Recently, even to those of us who avoid the “news” like a coffee lover avoids Starbucks, three “events” have loomed large in the media: Richard Sherman’s volatile, adrenaline explosion in the NFC Championship postgame, Justin Bieber’s DUI/expired license arrest and Lostprophets lead singer Ian Watkins’s abhorrent child abuse and molestation. Of course, public reactions were divided in both cases, some taking the side of the celebrity in question and others condemning them; the only thing that all can (and should) agree on is that the public’s reaction was excessive since these events are of minimal importance in a world with major issues, but that is another brand of soap entirely. Still, these happenings and their respective fallouts sparked a powder keg that this columnist has been stocking for quite some time, namely the separation between artist and his or her beliefs, actions, personal life.
Put simply, it seems unfair, inconsistent and ignorant to judge art on anything but its own merits; the person, the artist, behind the work is entirely irrelevant to the quality of their accomplishments. Nothing any artist does should have an impact on how consumers view their body of work, no matter how grievous the offense. This is unquestionably a very controversial opinion, but given the hypocrisy and inconsistency that this all-too-common judgment tends to be ensconced in, it really is the only logical defensible position.
Before continuing, I must now make an aside to explain that I am in no way condoning the actions any artist (or person) has taken. Furthermore, my definition of “art” is extremely broad here, including things like football mastery in Sherman’s case.
To see the aforementioned hypocrisy, one need only look to an artist that is widely known to be a nice, philanthropic individual and see how their personal life influences their professional life; if public judgment were entirely fair, one would assume that being a “good person” should make more people love his or her artwork. Two examples will show that this is simply not the case. Jennifer Lawrence, the Internet’s current sweetheart, is a fantastic actress and a seemingly wonderful individual, but when critics and the public talk about her acting, they do not mention her personal qualities; she stands, as an actress, on her own chops, not propped up by her charming personality. On the other end of the spectrum, Rebecca Black, an objectively terrible artist, is also reportedly very humble, very nice and just an all-around good person, yet no one with ears would ever say that “Friday,” “Saturday” or her sure-to-come other five singles are good music. Surely the public and critics should give her a pass for being such a sweet gal, no? Obviously, no one ever took that train of thought, since her “art” is considered nothing more than a bad joke at this point.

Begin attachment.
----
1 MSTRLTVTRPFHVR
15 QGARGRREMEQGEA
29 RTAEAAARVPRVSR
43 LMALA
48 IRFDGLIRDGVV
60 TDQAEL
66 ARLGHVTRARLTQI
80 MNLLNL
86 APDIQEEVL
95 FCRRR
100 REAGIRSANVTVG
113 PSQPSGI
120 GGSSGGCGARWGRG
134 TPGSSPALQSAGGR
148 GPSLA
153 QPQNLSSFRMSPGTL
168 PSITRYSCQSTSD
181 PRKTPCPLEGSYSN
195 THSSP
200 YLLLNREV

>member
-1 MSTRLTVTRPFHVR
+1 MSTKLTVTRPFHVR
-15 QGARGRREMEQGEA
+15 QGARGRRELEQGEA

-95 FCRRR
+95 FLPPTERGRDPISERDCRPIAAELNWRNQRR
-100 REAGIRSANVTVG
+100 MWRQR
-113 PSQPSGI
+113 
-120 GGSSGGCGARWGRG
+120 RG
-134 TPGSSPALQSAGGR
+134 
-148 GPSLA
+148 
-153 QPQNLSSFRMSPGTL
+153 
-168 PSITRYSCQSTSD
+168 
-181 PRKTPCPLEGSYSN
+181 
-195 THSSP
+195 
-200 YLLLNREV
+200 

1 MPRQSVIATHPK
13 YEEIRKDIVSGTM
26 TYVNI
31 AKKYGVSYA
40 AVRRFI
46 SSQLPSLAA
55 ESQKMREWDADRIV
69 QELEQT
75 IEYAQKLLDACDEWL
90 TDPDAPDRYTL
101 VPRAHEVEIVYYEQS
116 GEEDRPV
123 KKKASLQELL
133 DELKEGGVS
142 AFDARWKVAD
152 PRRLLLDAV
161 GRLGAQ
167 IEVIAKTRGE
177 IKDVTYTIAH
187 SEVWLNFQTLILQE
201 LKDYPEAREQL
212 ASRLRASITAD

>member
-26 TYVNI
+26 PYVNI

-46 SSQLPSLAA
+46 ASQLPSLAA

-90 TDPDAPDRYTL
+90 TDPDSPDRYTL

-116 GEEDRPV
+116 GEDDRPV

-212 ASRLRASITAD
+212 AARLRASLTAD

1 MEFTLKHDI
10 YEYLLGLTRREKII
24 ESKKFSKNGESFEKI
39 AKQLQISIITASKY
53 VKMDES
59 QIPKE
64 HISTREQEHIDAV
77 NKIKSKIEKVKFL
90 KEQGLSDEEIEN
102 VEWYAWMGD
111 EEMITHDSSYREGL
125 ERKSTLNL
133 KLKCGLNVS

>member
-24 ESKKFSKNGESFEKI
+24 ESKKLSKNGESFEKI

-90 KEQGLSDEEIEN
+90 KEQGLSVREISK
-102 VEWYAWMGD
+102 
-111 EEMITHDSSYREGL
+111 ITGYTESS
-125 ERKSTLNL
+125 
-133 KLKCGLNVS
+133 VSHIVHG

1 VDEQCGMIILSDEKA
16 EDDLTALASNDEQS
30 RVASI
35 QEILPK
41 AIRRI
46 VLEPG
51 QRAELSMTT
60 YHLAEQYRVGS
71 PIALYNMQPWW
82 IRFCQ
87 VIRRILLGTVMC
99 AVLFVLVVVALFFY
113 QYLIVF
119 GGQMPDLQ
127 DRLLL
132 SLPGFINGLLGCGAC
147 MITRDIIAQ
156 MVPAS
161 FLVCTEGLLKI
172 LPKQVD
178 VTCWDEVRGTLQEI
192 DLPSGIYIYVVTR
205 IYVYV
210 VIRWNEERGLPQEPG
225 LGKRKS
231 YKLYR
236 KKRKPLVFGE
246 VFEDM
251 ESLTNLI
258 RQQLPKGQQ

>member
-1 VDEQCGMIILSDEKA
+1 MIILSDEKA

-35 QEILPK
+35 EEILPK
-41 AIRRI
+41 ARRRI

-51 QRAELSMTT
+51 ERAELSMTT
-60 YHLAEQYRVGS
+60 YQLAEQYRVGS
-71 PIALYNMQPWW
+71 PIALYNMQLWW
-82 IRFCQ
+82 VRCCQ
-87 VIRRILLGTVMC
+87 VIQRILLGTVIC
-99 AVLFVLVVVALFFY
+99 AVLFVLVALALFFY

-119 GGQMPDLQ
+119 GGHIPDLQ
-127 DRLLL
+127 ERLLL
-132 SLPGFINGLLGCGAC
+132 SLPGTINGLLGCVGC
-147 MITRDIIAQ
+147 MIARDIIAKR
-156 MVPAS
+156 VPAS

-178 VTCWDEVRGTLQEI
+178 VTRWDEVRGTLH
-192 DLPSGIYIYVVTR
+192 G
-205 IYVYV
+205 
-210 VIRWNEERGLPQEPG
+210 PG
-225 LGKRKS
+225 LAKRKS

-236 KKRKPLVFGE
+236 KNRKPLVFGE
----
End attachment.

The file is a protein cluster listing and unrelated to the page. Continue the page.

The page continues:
So, based on these two examples, one notices that artists, good or bad, are not given bonus points in the artistic realm for being nice people, yet, as demonstrated above, “bad” people’s art is often called into question. Some people will not cheer for Sherman in the Super Bowl because he tends to be a bit cocky. Some people will now (hopefully) stop listening to Bieber’s music because of a mistake he made in his personal life. Some people swore up and down that they would never play another Lostprophets song because of Watkins’s evil. This is unfair on another level other than the obvious hypocrisy simply due to the fact that much art is not the product of the efforts of one person but of the collaboration of many people (see the Seahawks, Bieber’s songwriters and producers and the rest of the Lostprophets band members). Those involved with artists who make bad personal decisions should not be dragged along to publicity hell along with their cohort, and their contributions should not be discounted or disparaged as a consequence.
As to the ignorance of such judgments, think of all the things one could and would miss out on if one judged art based on the personal character of the artist. Ignoring art and limiting one’s artistic experiences based on something as silly as the artist’s personality is flatly ignorant; it is nearly the definition of ignorance. Christians need not avoid the Satanic ramblings of certain murderous black metal artists because they disagree with the ideology; the music itself is awesome and deserves to be listened to without outside bias. Christian Bale is a phenomenal actor who seems to be a bit of a bully in real life, but to ignore his accomplishments because of this would be depriving oneself of awesome experiences.
If one must hate, hate Bieber’s music because it’s bad, and hate his person because of his affluence and entitlement; hate Ian Watkins because his crimes are too disgusting to be read by human eyes, but also hate Lostprophets because their music is lacking in substance and any semblance of songwriting. It’s fine to have opinions, but try to found them on something logical, fair and intelligent. Judge art for what it is, not what the artist is or is not.